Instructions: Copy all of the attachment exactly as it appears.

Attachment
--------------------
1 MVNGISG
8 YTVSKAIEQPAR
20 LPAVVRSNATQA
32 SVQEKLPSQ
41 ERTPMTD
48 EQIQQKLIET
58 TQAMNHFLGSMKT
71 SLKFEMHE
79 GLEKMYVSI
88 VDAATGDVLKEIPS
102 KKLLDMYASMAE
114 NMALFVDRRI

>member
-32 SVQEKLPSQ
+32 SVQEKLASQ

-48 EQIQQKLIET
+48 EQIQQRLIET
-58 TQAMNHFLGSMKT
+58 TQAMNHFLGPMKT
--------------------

1 MVNGISG
8 YTVSKAIEQPAR
20 LPAVVRSNATQA
32 SVQEKLPSQ
41 ERTPMTD
48 EQIQQKLIET
58 TQAMNHFLGSMKT
71 SLKFEMHE
79 GLEKMYVSI
88 VDAATGDVLKEIPS
102 KKLLDMYASMAE
114 NMALFVDRRI

>member
-32 SVQEKLPSQ
+32 SVQEKLASQ

-48 EQIQQKLIET
+48 EQIQQRLIET
-58 TQAMNHFLGSMKT
+58 TQAMNHFLGPMKT